An exhibition lost and found

Read more below

By SOUMITRA DAS
  • Published 29.07.13
  •  

The Bauhaus in Calcutta: An Encounter of the Cosmopolitan Avant-garde, an exhibition held earlier this year at Dessau in Germany, will probably travel to this city, where it was originally held in December 1922, although few traces of it remain.

Even if the original paintings are not actually brought here as insurance will be prohibitively expensive and security will pose a bigger problem, the documents relating to the exhibition will be displayed here.

This was a pathbreaking exhibition of the watercolours, gouaches and drawings by artists from both this “School of Building” founded by Walter Gropius in Weimar in 1919, and modern Indian artists from Rabindranth’s Santiniketan school which opened in the same year.

The works from two corners of the world which shared many affinities and concerns were displayed in two rooms of No 12 Samavaya Mansion, Hogg Street (Futnani Chambers), which housed the Indian Society of Oriental Art.

This was revealed by Kathrin Rhomberg, co-curator of the exhibition, who was one of the participants of the bustling two-day Experimenter Curators’ Hub that began on Friday morning in the Hindusthan Road gallery.

The Hub is on its very successful third year now with curators from Japan, Poland, the UK, Germany and Indian metros attending. Pro-Helvetia, Swiss Arts Council, has provided support for this unique enterprise by young gallerists Prateek and Priyanka Raja from the very first year, and this time, British Council, Polish Institute and the Goethe Institut threw their weight in. The Hub, with 10 curators participating, was as usual steered by Aveek Sen with effortless ease, and the audience too was surprisingly vocal. A video-document of the Hub will be put online and will be available free on the Experimenter’s website.

In her presentation on Friday, Kathrin Rhomberg postulated that the avant garde has lost its position of being the “other” in the 1990s contemporary art system which allowed everything to be passed off as art. Later, in continuation of her interview with the Metro, she said one of the positive fallouts of globalisation and the end of Cold War is that Eurocentrism in art history is more and more being questioned, specifically in the last 10 years.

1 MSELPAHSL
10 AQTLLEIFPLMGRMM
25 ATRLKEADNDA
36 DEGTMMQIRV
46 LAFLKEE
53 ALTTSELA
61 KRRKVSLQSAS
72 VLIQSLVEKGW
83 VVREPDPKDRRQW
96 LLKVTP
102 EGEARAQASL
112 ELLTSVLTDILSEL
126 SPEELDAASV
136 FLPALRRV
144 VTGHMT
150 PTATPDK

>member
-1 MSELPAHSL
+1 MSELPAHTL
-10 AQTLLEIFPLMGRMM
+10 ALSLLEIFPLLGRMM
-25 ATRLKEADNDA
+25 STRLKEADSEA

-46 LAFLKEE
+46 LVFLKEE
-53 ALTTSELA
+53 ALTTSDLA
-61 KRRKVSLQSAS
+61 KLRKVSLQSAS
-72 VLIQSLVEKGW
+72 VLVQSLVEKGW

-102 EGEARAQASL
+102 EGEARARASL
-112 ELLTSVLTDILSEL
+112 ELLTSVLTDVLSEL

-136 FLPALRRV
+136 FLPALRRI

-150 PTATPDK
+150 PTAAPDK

The need to develop a new dialogue and bring together different attitudes and concerns is being felt. After the end of Cold War, the archives of the former German Democratic Republic were accessible. Bauhaus, too, became aware of its past.

Regina Bittner, vice-director of the Bauhaus Dessau Foundation, initiated the process of bringing to life the 1922 exhibition. The curatorial team included art historian Partha Mitter.

Last year, when the team visited Calcutta, they discovered that the only existing document of the exhibition was in Lahore. It only carried the text by Stella Kramrisch, (1896-1993), who was an authority on Indian art and Hindu mythology from Austria. Rabindranath invited her to join Kala-Bhavan as a teacher of art history in 1921.

There were no photographs, and the 130 art works — miniature paintings, drawing and gouaches (they turned their back on oil) — did not have titles, only descriptions. They were by Kandinsky, Klee, Johannes Itten, Lyonel Feininger and some students, and among the Bengal School artists were Nandalal, Gaganendranath, Abanindranath, Sunayani Debi and Pratima Debi.

Kramrisch urged the people of Calcutta to visit the exhibition as the artists from both schools had so much in common — they were resisting the academic style prevailing then.

Rabindranath travelled twice through Germany and Austria when he met artists like Itten and intellectuals. It was at Kramrisch’s urging that Itten sent the Bauhaus works to Calcutta. Rhomberg says it was an “emancipatory moment” as it was a search for the new that broke away from colonialism.

Unlike the 1922 exhibition, however, at Bauhaus Dessau in May 2013, the two groups of works were displayed together “and it was clear that the artists of Bengal and Germany had the same concerns.”

The only work that sold was by Sophie Körner, a Jewish artist who was killed in a concentration camp. Rabindranath collected it. But it remains untraced. About the mystery surrounding the Bauhaus works that had allegedly disappeared, and the Interpol investigation in the 1970s, Rhomberg clarified that after the fall of the Berlin wall the Bauhaus archive in Weimar was accessible. A list was found which recorded that the works had returned to Germany. Some though not all the works were found.